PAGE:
I was recently looking at some code to do regular expression matching,
when it occurred to me that one can produce fairly small regular
expressions that require huge amounts of space and time.  There's
nothing in the slightest bit illegal about such regexp's - it's just
inherent in regular expressions that such things exist.

Or consider file compression formats.  Someone out there has a hand-
constructed zip file that corresponds to a file with more bytes than
there are particles in the universe.  Again, perfectly legal as it

Back in the old days, when users ran programs in their own processes and
operating systems actually bothered to have a model of resource usage
that they enforced, you could at least ensure that the user could only
hurt himself if handed such an object.  These days, OS's tend to ignore
resource issues - memory and time are, for most legitimate purposes,
"too cheap to meter" - and in any case this has long moved outside of
their visibility:  Clients are attaching to multi-thread servers, and
all the OS sees is the aggregate demand.

Allocating huge amounts of memory in almost any multi-threaded app is
likely to cause problems.  Yes, the thread asking for the memory will
die - but unless the code is written very defensively, it stands a
good chance of bring down other threads, or the whole application,
along with it:  Memory is a global resource.

We recently hardened a network protocol against this kind of problem.
You could transfer arbitrary-sized strings over the link.  A string
was sent as a 4-byte length in bytes, followed by the actual data.
A request for 4 GB would fail quickly, breaking the connection.  But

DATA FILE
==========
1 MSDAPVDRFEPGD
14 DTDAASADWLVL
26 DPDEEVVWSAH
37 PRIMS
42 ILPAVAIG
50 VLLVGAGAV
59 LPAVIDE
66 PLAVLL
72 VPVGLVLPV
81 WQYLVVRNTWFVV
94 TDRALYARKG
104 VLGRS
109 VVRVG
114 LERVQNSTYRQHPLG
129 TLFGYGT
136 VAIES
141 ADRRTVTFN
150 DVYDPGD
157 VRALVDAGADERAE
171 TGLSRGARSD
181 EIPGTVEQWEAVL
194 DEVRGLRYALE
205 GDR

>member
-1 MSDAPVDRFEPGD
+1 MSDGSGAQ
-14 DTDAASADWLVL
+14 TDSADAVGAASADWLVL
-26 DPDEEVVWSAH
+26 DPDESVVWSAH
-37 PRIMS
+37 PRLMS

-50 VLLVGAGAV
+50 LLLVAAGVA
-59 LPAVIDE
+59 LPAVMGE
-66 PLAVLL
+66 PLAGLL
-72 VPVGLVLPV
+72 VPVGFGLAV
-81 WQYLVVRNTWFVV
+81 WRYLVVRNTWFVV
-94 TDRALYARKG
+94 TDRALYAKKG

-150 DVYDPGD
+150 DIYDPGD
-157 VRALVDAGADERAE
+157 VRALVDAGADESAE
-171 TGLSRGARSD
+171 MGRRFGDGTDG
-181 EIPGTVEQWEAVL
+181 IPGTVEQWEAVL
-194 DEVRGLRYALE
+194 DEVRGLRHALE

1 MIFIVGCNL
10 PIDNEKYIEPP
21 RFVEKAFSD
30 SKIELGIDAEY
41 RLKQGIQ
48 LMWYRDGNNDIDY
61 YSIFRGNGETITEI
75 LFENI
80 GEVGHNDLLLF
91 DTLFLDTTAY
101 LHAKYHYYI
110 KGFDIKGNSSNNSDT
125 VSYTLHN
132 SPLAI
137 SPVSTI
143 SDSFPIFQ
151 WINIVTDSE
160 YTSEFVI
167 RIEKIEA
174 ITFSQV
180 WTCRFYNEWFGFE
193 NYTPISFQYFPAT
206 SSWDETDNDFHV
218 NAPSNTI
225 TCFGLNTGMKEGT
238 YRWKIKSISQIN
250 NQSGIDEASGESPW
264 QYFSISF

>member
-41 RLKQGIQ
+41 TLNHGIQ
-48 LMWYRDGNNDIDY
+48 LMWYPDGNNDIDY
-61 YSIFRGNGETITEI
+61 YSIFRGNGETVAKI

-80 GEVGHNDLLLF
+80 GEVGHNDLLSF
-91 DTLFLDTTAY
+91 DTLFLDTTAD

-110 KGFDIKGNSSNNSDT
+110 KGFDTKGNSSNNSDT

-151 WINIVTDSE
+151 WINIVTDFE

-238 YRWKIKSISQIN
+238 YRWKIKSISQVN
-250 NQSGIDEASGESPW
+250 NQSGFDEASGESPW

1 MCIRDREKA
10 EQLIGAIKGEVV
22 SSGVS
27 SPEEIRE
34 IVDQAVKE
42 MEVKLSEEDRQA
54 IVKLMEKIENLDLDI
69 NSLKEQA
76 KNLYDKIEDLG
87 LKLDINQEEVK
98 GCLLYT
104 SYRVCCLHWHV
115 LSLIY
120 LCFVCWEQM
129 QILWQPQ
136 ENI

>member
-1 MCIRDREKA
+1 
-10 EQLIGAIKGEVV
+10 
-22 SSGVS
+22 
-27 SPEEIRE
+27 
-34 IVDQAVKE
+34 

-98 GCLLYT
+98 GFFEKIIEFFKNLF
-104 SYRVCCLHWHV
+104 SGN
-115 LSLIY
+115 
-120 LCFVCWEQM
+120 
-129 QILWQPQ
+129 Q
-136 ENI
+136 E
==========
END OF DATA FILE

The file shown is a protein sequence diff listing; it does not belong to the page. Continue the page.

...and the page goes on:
a request for 2 GB might well succeed, starving the rest of the
application.  Worse, the API supports groups of requests - e.g.,
arguments to a function.  Even though the individual requests might
look reasonable, the sum of them could crash the application.  This
makes the hardened code more complex:  You can't just limit the
size of an individual request, you have to limit the total amount
of memory allocated in multiple requests.  Also, because in general
you don't know what the total will be ahead of time, you end up
having to be conservative, so that if a request gets right up close
to the limit, you won't cause the application problems.  (This, of
course, could cause the application *other* problems.)

Is anyone aware of any efforts to control these kinds of vulnerabili-
ties?  It's something that cries out for automation:  Getting it right
by hand is way too hard.  Traditional techniques - strong typing,
unavoidable checking of array bounds and such - may be required for a
more sophisticated approach, but they don't in and of themselves help:
One can exhaust resources with entirely "legal" requests.

In addition, the kinds of resources that you can exhaust this way is
broader than you'd first guess.  Memory is obvious; overrunning a thread
stack is perhaps less so.  (That will *usually* only affect the thread
in question, but not always.)  How about file descriptors?  File space?
Available transmission capacity for a variety of kinds of connections?

                                                        -- Jerry

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